A. Mother’s information, (currently we have done this part) - Change of address is a major concern in INDIA, we have addressed that by additional space. B. Antenatal care information, C. Postnatal care information, D. Child health and immunisations (currently we have done this part)
Currently we have designed a vaccination only card recording mother and child details and immunisations. We wish to call it the ‘Health Passbook’ to drive home the point that it is as important as the bank passbook and therefore valuable. There is an advantage in visualizing this as a book rather than a standalone immunization card. This ‘Health Passbook’ could be standardized across the world. The languages and appearance may differ across countries due to the contextual data. However a cover page constant in its layout can be used to promote significance of immunisation through a worldwide campaign.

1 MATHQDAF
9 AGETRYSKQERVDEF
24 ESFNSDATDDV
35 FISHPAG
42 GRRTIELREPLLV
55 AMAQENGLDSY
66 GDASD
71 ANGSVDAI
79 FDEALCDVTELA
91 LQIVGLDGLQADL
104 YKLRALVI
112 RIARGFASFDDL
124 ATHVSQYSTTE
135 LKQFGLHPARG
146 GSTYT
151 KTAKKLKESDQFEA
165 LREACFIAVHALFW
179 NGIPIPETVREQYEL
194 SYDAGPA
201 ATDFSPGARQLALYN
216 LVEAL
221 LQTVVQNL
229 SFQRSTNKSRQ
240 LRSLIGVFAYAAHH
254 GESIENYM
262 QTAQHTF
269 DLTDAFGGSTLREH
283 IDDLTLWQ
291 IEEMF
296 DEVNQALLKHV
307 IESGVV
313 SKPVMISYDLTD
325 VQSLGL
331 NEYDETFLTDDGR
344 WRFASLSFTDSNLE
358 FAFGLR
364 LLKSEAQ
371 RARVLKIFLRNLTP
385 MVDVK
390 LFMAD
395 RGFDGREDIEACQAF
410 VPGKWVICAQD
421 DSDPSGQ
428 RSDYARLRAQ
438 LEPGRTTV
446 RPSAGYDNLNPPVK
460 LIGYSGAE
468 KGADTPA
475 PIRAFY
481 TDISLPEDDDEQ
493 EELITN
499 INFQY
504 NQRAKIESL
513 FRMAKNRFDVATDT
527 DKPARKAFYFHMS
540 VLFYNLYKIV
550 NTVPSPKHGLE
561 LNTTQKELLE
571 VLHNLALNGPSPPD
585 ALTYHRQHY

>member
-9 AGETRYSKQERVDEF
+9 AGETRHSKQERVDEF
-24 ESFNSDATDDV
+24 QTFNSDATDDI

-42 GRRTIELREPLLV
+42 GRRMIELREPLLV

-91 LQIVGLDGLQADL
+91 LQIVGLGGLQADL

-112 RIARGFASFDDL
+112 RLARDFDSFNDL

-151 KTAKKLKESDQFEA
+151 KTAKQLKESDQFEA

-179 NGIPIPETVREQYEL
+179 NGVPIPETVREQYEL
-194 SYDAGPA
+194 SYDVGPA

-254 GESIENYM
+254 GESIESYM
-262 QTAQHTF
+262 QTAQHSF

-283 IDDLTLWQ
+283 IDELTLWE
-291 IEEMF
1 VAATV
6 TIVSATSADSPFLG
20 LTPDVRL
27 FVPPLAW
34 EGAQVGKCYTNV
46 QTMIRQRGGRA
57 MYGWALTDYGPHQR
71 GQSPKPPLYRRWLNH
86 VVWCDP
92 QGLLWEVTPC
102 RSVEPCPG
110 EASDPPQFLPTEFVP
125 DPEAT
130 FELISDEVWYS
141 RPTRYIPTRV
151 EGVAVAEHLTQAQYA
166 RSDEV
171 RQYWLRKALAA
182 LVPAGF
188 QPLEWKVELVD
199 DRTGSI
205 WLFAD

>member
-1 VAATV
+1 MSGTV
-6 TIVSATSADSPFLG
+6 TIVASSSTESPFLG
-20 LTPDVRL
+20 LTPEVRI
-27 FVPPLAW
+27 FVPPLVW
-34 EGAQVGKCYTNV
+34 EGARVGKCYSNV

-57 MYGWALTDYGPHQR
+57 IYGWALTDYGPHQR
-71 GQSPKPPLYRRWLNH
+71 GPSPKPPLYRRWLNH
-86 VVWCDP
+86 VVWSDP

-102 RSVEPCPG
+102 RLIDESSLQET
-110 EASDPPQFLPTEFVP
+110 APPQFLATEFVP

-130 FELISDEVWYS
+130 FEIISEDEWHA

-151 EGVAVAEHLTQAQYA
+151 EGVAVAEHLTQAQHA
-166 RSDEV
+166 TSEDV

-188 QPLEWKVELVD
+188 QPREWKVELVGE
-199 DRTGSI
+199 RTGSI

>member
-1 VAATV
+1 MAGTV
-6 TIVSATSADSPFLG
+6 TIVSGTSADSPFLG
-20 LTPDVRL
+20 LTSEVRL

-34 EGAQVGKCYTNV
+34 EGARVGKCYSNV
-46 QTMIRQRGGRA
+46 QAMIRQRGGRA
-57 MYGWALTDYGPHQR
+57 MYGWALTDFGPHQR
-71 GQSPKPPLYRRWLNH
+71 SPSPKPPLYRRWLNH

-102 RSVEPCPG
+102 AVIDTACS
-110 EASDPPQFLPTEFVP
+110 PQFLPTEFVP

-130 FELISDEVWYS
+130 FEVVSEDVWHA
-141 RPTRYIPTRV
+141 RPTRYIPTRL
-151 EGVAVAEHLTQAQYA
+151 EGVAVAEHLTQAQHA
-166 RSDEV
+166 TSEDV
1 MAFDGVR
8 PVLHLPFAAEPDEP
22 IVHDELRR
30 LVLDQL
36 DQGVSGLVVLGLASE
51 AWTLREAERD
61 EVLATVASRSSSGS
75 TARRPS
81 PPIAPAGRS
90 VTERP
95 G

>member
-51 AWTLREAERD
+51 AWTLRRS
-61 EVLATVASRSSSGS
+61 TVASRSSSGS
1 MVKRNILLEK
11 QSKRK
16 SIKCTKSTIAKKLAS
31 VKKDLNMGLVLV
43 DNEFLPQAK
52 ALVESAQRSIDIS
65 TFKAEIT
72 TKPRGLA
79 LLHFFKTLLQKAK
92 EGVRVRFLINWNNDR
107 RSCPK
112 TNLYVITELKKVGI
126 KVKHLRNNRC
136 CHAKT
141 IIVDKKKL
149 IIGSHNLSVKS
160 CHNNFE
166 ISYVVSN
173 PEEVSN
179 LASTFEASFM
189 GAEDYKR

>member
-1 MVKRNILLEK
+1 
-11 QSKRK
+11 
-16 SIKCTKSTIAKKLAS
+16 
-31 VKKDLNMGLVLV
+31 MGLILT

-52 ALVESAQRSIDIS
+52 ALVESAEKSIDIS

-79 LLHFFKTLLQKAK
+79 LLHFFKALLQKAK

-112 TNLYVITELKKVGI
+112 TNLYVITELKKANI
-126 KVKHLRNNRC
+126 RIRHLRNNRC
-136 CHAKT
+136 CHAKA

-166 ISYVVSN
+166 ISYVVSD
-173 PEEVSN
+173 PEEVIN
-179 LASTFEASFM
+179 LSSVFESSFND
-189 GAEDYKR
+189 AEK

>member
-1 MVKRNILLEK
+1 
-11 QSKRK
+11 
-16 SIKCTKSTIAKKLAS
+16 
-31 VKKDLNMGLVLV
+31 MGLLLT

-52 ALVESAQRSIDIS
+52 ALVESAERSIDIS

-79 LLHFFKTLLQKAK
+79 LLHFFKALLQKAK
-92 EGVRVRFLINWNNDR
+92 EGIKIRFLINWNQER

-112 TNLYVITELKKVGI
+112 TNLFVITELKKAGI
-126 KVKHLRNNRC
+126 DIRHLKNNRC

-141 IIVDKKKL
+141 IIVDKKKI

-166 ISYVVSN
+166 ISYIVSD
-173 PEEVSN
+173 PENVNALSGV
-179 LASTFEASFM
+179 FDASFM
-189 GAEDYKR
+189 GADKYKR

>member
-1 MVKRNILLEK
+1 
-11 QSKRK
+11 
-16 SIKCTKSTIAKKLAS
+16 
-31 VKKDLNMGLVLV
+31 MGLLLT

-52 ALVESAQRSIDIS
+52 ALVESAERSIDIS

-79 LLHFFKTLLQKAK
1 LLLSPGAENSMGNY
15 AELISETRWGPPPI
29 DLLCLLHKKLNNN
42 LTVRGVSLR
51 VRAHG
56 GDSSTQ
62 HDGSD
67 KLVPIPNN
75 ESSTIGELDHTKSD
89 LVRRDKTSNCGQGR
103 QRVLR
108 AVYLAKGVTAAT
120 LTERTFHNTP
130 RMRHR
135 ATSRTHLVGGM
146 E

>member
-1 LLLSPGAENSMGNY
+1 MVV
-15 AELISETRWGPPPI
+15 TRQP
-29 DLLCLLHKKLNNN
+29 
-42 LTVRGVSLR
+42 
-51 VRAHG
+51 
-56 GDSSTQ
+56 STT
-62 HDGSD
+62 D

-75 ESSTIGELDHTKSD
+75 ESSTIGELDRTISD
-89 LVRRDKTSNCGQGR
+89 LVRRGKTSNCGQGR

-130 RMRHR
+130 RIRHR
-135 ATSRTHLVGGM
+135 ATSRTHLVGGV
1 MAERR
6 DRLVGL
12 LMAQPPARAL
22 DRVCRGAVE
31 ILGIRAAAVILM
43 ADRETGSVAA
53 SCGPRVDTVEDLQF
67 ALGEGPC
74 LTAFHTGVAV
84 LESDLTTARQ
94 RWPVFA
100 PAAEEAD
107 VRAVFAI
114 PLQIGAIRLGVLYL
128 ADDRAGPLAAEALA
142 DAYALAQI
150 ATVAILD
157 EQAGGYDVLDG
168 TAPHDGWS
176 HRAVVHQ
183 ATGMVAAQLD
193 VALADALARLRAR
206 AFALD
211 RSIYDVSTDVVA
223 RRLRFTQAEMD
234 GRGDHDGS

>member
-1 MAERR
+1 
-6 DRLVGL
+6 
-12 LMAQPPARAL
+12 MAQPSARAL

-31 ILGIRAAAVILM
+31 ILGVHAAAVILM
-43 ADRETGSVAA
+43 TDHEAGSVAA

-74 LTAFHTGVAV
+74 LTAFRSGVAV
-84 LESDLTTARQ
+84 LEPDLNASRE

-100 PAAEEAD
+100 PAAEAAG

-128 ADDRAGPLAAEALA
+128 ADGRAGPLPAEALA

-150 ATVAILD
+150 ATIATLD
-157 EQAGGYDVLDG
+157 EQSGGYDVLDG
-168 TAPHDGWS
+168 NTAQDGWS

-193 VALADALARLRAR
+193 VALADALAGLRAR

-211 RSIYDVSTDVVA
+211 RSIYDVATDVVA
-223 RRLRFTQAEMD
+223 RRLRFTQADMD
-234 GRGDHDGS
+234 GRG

Here’s a brief look at rationale behind cover design elements:

India’s immunization program needed a form to record data. Thus a tabulated form was made; it recorded data and people got by. But with a little empathy things can be much better.
Communicating is easy. Effective communication is the challenge. Subtle design changes were employed to improve comprehension of the immunization card. At times they are so subtle in the context of visual design that they need to be told by step by step, concerns that a visual designer employs to find a fine balance to meet the needs of all the stake holders. Therefore the detailed post.

Thanks for your time. The post ends.